“I don’t believe you can depersonalize your work—that’s too idealistic,” says Wu Liewei, whose photos, like everything about him, pulsate with energy. This energy might be understood as the collision of the frenetic and the still, like a breaker crashing against a reef.
“My works pay homage to intuition and the subconscious,” he says, though he’s also been known to click the shutter 70 times just to get the image he wants. What Wu really wants seems to be to satisfy some unmet craving.
“去个人化太理想主义了，我不相信。” 这句话来自邬烈威，他是一位摄影师。他的作品和人一样，透出精力旺盛的样子。这种旺盛可以理解成是疯狂和沉寂的相互冲撞，就像浪花拍打在礁石上。他说：“我做作品更尊崇直觉和潜意识” 。但同时，他也会因想要的一瞬镜头而重复按 70 次快门。欲求不满才像是邬烈威追逐的目的。
Wu grew up in Ningbo and moved to Hangzhou for college, but he dropped out after one year. “It was really boring, and at the time I just sort of wanted to be free,” he says. He always liked to explore on foot, and in summer 2013 he began using a camera to record his observations, taking pictures like crazy, as a sort of urban adventure. “I remember I had a Canon 600D, one of the most basic cameras,” he says. He didn’t begin seriously studying photography until he ordered a twin-lens reflex camera. Given how outgoing and talkative he is, it’s hard to imagine him ever being shy, yet he says before he picked up a camera he was quite withdrawn. Photography opened up a valve, and the words and thoughts he used to keep inside came pouring out.
The first thing that catches your eye in Two-Dimensional Code Maze, Wu’s first series, which he began shooting in 2013, are the naked bodies. “Only when you strip off your clothes are you your true self,” he explains. Young, bare-skinned figures appear against a variety of backdrops: city towers, abandoned houses, wooded areas on the outskirts of town. Everything feels both natural and out of place, and it’s hard to imagine what the models would look like with clothes on. “I want viewers to cast aside their labels, to be in this setting and explore how that person relates to that place at that time,” he says. For him, each photograph is a mirror. But what do all these mirrors reflect?
Wu says he can see himself continuing to shoot this series as long as he lives. But he also has another project underway, which he calls The Best of Times.
他最早的系列是 2013 年的《二维宫坊》。连续的裸体，是视觉上对这个系列的第一印象，“去除衣服表现的自己，才是真的自己。” 脱下外衣的年轻身体出现在城市楼宇、郊野绿林、废弃空房之中，一切看上去自然而又带来冲击。我们想象不到穿上外衣，他们会是什么模样。“我想让人去掉原本一切的标签，处于环境中，探索当时那个人和那个地方之间的关系。” 邬烈威说摄影是镜子，那么这一面面镜子，反射出了什么？《二维宫坊》他说会拍到死，除此之外，还有《最好的年代》。
In 2013, the same year he started Two-Dimensional Code Maze, he began documenting his peers, and the photos he’s taken make up the series The Best of Times. “I’m actually a pessimist,” he explains when asked about the title, “but I wanted give this series a more positive name.” The photos focus on his friends, though some are of online contacts who volunteered to model. “I’ve shot a lot of people. Some have kids, some have their own business, some have been abroad for school, and some have even spent time in prison.” Since photographing them, Wu has quietly followed their lives. “I’m thinking of tracking them down in a few years and shooting them again,” he explains.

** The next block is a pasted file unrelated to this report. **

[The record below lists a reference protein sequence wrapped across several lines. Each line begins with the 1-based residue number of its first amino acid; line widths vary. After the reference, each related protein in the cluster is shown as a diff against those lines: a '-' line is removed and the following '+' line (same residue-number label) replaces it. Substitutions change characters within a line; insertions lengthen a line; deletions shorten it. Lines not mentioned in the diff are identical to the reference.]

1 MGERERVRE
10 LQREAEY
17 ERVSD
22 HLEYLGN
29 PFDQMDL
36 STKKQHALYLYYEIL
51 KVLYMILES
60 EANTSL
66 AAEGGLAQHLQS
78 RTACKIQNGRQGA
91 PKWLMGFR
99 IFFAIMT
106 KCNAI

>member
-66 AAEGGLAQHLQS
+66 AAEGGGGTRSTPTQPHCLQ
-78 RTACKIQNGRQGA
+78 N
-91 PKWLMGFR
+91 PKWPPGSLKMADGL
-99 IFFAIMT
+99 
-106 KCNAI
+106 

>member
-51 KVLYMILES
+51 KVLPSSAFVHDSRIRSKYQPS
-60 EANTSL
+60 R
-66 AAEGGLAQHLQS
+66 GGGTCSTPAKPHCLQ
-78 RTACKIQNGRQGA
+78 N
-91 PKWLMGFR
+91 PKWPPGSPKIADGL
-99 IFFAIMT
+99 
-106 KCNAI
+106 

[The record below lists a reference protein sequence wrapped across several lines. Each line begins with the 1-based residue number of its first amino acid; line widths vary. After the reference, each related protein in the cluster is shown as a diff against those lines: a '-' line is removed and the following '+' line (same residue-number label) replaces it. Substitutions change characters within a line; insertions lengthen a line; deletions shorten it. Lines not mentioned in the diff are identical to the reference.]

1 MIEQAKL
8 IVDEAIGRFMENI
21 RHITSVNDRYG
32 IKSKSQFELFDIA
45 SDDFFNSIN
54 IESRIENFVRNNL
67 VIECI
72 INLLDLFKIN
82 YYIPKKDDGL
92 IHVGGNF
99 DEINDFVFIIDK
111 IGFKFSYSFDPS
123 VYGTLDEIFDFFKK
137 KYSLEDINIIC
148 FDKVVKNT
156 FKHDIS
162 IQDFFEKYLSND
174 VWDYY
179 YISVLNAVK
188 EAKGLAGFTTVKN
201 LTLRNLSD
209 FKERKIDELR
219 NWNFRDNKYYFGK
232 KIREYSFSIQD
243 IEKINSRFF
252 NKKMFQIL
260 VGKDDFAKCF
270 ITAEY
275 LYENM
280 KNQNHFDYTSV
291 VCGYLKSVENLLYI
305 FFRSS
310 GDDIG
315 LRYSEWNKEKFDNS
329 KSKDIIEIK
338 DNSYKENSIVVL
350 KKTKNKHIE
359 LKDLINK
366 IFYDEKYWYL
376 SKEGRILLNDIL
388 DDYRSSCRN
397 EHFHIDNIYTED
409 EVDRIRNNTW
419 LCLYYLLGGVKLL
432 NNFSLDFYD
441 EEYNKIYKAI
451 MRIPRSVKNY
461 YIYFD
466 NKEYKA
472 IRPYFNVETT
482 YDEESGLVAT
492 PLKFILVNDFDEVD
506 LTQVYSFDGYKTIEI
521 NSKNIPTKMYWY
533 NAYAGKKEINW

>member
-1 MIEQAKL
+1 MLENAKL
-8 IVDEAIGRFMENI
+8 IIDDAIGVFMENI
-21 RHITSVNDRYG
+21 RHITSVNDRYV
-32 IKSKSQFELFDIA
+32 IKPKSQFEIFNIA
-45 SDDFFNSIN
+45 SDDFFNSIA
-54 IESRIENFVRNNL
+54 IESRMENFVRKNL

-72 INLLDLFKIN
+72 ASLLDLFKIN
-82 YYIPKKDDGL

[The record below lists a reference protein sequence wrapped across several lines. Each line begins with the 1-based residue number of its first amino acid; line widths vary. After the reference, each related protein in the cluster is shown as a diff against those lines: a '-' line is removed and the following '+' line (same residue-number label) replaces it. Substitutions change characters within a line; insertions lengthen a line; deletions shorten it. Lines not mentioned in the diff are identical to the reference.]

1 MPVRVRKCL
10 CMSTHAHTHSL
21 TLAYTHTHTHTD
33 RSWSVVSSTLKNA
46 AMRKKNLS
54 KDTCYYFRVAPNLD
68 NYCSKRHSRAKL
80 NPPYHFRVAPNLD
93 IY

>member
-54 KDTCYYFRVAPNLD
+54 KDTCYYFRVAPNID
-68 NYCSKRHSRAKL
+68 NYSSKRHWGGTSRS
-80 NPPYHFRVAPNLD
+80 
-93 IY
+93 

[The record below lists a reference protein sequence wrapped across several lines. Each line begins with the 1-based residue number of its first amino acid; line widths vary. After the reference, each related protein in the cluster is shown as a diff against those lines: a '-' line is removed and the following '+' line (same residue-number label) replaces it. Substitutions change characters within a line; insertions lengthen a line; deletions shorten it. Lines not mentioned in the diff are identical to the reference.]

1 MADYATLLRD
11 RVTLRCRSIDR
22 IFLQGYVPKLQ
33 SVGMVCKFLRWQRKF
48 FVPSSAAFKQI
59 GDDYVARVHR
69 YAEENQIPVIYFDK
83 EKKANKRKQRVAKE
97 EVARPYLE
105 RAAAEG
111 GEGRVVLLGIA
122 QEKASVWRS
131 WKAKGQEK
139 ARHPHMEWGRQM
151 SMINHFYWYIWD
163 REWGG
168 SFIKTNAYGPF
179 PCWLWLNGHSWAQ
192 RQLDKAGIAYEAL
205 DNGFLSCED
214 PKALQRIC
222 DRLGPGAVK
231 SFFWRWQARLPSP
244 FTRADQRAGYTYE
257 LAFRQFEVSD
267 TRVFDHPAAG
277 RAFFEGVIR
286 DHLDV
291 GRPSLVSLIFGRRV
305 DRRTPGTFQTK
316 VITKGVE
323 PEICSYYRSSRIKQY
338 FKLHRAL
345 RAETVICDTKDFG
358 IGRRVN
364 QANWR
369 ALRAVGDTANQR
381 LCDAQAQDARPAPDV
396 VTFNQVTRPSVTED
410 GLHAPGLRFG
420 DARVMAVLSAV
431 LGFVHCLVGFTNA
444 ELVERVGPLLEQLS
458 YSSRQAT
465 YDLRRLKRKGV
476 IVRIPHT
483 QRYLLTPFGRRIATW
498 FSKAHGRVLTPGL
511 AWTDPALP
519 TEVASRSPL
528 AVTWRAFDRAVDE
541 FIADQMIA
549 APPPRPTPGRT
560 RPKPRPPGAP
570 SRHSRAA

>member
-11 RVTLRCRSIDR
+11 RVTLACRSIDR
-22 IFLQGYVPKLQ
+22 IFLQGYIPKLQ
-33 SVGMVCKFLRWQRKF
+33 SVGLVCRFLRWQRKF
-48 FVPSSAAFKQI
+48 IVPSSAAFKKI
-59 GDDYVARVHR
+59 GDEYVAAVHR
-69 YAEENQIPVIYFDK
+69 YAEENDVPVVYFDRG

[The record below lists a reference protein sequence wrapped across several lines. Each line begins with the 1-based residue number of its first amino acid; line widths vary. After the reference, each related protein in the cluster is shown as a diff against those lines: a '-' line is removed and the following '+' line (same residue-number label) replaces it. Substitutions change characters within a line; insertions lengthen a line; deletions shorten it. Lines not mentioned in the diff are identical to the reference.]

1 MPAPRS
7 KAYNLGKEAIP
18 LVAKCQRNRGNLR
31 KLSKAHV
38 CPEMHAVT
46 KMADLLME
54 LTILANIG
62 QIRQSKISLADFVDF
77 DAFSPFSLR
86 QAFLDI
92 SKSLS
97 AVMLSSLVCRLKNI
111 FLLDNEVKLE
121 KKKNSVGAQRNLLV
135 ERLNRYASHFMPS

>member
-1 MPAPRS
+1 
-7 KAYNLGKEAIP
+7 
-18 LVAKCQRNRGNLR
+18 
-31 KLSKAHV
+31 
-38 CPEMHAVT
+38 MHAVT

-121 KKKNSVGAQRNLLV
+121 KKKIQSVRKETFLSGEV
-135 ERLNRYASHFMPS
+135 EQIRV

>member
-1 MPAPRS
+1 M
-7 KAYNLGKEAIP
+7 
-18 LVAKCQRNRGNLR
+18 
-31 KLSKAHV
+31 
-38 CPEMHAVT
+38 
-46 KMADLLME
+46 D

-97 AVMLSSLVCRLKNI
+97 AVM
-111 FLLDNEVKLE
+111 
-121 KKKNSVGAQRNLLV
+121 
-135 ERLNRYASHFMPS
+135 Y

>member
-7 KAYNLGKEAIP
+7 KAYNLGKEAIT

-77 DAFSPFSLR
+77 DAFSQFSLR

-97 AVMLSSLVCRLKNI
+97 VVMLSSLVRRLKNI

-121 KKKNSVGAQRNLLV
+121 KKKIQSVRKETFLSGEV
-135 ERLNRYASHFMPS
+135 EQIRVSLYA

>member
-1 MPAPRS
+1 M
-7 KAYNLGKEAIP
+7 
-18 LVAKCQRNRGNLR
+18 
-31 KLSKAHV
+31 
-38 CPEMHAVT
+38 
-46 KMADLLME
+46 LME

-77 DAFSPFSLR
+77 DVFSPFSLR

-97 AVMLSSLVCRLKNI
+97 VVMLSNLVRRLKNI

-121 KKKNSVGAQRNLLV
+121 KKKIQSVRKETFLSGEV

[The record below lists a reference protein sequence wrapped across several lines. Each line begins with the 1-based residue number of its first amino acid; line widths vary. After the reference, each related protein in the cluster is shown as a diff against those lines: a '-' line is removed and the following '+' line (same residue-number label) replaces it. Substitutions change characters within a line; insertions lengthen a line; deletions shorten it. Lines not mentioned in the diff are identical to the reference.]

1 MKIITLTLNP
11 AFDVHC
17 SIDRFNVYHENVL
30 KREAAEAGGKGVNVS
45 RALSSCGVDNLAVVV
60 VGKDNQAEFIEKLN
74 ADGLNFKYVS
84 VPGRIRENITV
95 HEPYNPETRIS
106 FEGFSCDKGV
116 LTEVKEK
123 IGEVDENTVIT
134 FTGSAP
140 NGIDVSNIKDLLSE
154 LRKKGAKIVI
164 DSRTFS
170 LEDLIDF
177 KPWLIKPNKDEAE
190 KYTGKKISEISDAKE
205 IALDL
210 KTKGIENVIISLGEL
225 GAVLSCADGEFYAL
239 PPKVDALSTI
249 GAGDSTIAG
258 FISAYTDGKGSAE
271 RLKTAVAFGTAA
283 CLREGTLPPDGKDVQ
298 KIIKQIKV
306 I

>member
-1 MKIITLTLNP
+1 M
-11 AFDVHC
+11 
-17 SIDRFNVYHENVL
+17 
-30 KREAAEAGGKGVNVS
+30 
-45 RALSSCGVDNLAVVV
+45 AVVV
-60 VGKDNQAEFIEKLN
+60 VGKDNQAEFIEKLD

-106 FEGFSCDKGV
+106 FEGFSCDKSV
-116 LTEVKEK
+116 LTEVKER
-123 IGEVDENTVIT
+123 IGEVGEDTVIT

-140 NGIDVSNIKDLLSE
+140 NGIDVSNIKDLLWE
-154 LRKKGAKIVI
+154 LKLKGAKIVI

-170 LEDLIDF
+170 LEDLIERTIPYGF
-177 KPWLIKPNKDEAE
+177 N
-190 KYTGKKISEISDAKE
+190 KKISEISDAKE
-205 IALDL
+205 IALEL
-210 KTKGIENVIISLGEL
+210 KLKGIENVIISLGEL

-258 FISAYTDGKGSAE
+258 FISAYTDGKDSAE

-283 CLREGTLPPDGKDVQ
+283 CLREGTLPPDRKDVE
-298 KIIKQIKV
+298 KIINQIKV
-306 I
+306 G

Most of these snapshots are intentionally styled and posed. Perhaps, as Wu says, “there’s no such thing as a truly candid photograph.” But what is truth? In this pile of images, one figure holds a toy gun and gazes into the distance, while another one looks up, mouth open, standing in a corner. A third face is covered in coins. Are these not true? “Sometimes I feel I’m really not taking pictures—I’m more of an observer, using the camera as a recording device.”
Two-Dimensional Code Maze and The Best of Times explore individuals, identities, and social labels, and they seem liberating both for Wu and for the people he shoots—like scratching an itch. Even more liberating was completing his handmade book, Explicit Night Wind, in late 2016. At only 92 pages, it’s surprisingly heavy, and it takes about an hour to look over carefully. “People often say my work is explicit, but what does ‘explicit’ mean?” This question is one of the reasons he created this book. He says he’s seen people looking through it be brought to tears.
《二维宫坊》和《最好的年代》主要是探索人、身份和社会标签，也像是给年轻人和他自己挠痒而伴随的释放。而更让他自己释放的是 2016 年末，这本亲手做的手工书——《露骨的晚风》。整整 92 页，男生一只手拿都会觉得重。如果你仔细读下来，需要大约一个小时。“经常有人说我的作品露骨，但什么才是露骨呢？”，这个疑问是他做这本书的原因之一。他还告诉我，有人读着读着就当他面哭了。
Beyond the large number of photographs and images of people, in this book he tried something new: he recorded the wind blowing over various natural obects, put the recordings on a palm-sized circuit board, and stuck it in the book. “The first page had sound. I sampled the wind and put the recording on a circuit board. But then it broke.”
Paging through the book gives a more intimate feel than seeing the photos in a gallery. It shows images on all kinds of materials and forms a sort of “graphic narrative.” Going through it page by page triggers a visual response and personal memories. “By flipping through this book, you’re actually creating wind,” says Wu. These images lead us through boredom to a world of imagination and vitality.
Last year Wu stopped grabbing his camera every time he goes out. He used to think that taking pictures and documenting things was important, documenting. Now he says, “I often forget to take my camera. When I see something I want to shoot, I just stare and blink, and I feel like I’ve got it.”
It’s like they say: to take a good picture, you have to see a good picture.